About John Berglund

John Berglund began his career as a chief county prosecutor at age 24 and then transitioned into a lobbyist and trade-association executive. Another career shift led him to being voted the bowling industry’s most influential person for a decade. He followed his passion for chemistry, which he’d studied in college, and left the “rat race” for his Caribbean perfumery in St. Martin. Berglund lives with his wife of more than 30 years, Cyndi, who has significantly contributed to his dream job in paradise. The couple has two grown children.

Open House This Saturday, The Book Rack Moves to Larger, High-Traffic Location PDF Print E-mail
News Releases - Business & Economy
Written by Mark McLaughlin   
Tuesday, 02 October 2012 13:27
Just a Reminder on this Local Event:

The Book Rack has moved from Duck Creek Plaza in Bettendorf, Iowa, to a larger store in Davenport, and on Saturday, Oct. 6, from 9 a.m. to 7 p.m., The Book Rack will host an Open House with refreshments at their new location, 4764 Elmore Ave., Davenport, to thank the community for all the support it has shown The Book Rack over the years.
Customers visit The Book Rack’s two Quad-Cities locations (Davenport and Moline) from as far away as Clinton, Fulton, Aledo, Dubuque, Muscatine, Geneseo and beyond.

Illinois mayors join Mayor Emanuel in calling for pension overhaul PDF Print E-mail
News Releases - Business & Economy
Written by Lars Weborg   
Monday, 01 October 2012 13:26

Rising pension costs threaten budgets; lead to cuts, layoffs and higher local taxes


With the skyrocketing costs of pensions putting an unsustainable financial burden on local governments, mayors across Illinois are urging state lawmakers to reform local pension systems heading into the fall veto session.

At a meeting of the Metropolitan Mayors Caucus on Monday, Chicago Mayor Rahm Emanuel and Wilmette President Christopher Canning both addressed the need for comprehensive pension reform and to protect future retirement benefits of municipal employees.

Just as the State of Illinois and City of Chicago face challenges when it comes to reducing pension costs, the Pension Fairness for Illinois Communities Coalition, made up of Illinois municipalities and business interests, seeks to curb increases in police and fire pension obligations that local communities must cover through property taxes.

“We support Mayor Emanuel’s efforts for meaningful and comprehensive pension that includes cities, villages, towns and counties throughout the state,” said Canning, Past President of the Northwest Municipal Conference (NWMC). “Police and fire pension costs are choking municipal budgets. Despite paying more and more each year, the unfunded liability continues to climb sharply. Time is not on our side.”

Canning noted that the PFICC is committed to working with Mayor Emanuel on lobbying state lawmakers to approve reforms in the upcoming fall veto session, especially as many municipalities are crafting their 2013 budgets, which may include property tax increases or additional service cuts to cover pension shortfalls.

Failing to address these widening unfunded liabilities will inevitably cost local residents throughout the state in the form of higher local property taxes, cuts in essential services or layoffs of police officers and firefighters. Furthermore, the rising costs have created staggering structural deficits that will eventually put local police and fire retirement benefit systems on the verge of financial insolvency and future benefits at risk.

Hoffman Estates taxpayers paid nearly $5 million in 2011, compared to just $1.7 million in 2001 to fund its public safety pensions but the unfunded liability gap for both its public safety pension funds has widened.

“Without reforms, matters will only get worse for revenue starved municipalities that have cut to the bone in recent years during the recession,” said NWMC President and Hoffman Estates Mayor Bill McLeod. “Illinois has a looming pension crisis the impacts all levels of government from the state level down to Main Street and future generations to come.”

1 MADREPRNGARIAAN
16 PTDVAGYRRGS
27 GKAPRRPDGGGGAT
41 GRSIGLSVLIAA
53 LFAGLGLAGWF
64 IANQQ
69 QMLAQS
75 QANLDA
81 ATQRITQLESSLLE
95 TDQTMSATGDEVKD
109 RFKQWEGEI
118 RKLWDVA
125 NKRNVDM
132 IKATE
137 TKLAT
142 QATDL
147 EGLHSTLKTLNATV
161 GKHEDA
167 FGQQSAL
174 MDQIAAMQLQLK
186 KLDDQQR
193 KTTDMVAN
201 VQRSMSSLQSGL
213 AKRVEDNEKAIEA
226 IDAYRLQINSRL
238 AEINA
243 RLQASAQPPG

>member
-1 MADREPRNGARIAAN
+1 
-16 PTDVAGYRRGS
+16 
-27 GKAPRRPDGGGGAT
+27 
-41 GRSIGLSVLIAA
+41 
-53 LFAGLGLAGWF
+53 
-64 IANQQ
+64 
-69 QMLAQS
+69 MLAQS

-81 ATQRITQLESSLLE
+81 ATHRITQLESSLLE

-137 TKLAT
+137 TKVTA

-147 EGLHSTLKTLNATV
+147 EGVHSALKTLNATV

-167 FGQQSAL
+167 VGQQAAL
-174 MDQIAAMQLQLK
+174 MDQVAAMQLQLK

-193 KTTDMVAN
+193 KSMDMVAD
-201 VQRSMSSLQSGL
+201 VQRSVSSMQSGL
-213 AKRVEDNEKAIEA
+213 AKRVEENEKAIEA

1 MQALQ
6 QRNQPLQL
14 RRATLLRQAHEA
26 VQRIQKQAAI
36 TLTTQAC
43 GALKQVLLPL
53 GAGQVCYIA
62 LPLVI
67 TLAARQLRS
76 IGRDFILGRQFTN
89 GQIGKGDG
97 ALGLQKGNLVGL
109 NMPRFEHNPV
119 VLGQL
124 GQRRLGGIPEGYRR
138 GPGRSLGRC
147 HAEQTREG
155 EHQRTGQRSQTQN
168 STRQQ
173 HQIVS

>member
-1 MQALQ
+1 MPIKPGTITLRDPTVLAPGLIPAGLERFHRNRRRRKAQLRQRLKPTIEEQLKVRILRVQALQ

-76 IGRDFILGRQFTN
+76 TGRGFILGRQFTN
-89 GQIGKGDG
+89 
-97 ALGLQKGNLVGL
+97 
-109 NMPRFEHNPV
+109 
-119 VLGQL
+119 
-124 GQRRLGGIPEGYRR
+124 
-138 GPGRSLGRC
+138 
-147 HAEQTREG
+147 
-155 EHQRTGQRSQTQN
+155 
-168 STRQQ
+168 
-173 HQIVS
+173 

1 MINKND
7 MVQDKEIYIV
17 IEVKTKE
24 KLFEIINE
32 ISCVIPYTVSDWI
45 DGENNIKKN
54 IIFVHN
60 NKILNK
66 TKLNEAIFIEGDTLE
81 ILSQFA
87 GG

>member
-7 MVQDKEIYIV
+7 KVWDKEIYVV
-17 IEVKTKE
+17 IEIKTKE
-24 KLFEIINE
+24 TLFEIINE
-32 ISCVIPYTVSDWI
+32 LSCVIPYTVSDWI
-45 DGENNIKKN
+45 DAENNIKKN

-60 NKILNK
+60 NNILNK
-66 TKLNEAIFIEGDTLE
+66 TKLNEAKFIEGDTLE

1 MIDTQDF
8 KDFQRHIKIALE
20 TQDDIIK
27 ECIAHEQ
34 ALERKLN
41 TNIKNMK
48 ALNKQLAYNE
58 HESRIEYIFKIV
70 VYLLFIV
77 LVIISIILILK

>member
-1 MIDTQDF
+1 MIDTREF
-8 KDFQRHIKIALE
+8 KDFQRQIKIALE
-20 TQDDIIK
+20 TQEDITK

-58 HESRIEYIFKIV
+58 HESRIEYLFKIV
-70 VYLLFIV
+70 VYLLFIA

In Danville, Mayor Scott Eisenhauer, who also serves as First Vice President of the Illinois Municipal League, said half of his city’s property tax collections went toward paying down police and fire pensions this year.

“Our pension system is broken and we cannot force municipalities to continue to shoulder this unsustainable burden any longer,” said Eisenhauer, noting that cities and towns have delivered on passing balanced budgets through cost-saving measures, cuts and reduced services during challenging economic times. “The Legislature needs to deliver meaningful pension reform now because our taxpayers cannot continue to pay more and get less.”

Municipalities have been struggling for years with the structural deficits and unfunded liabilities created by the pension systems, resulting from years of overly generous benefit enhancements approved by the General Assembly, which provides no funding mechanism or calculates taxpayers’ ability to pay. This created a severe imbalance between employee contributions and what was required from local taxpayers.

“Taking comprehensive steps will enable local governments to narrow budget gaps, maintain essential services for their residents and preserve the solvency of retirement plans for our police officers and fighters for generations to come,” said Tinley Park Mayor and Metropolitan Mayors Caucus Chairman Ed Zabrocki. “Short-term fixes and Band-Aid solutions won’t solve this problem.”

The PFICC has put forth some common-sense solutions aimed at reforming the public safety systems and protecting future benefits. They include:

1)      Requiring public safety employees to contribute more toward the cost of their pensions. Currently, employees only contribute about one-third while taxpayers and investments fund the remainder.

2)      Adjusting cost-of-living-increases from the current 3 percent so they are “right sized” and not compounded annually. Currently, a police officer or firefighter who works for 28 years and retires at the age of 53 with a salary of $90,000 would begin receiving a pension exceeding that amount at the age of 67.

3)      Increasing the retirement age for public safety employees, who can now retire with full benefits at the age of 50, and – in many cases – receive benefits for longer than they worked for the municipality.

4)      Consolidating the 638 individual public safety pension funds into a multiple employer pension system similar to the Illinois Municipal Retirement Fund to expand investment opportunities and lower overall operational expenses.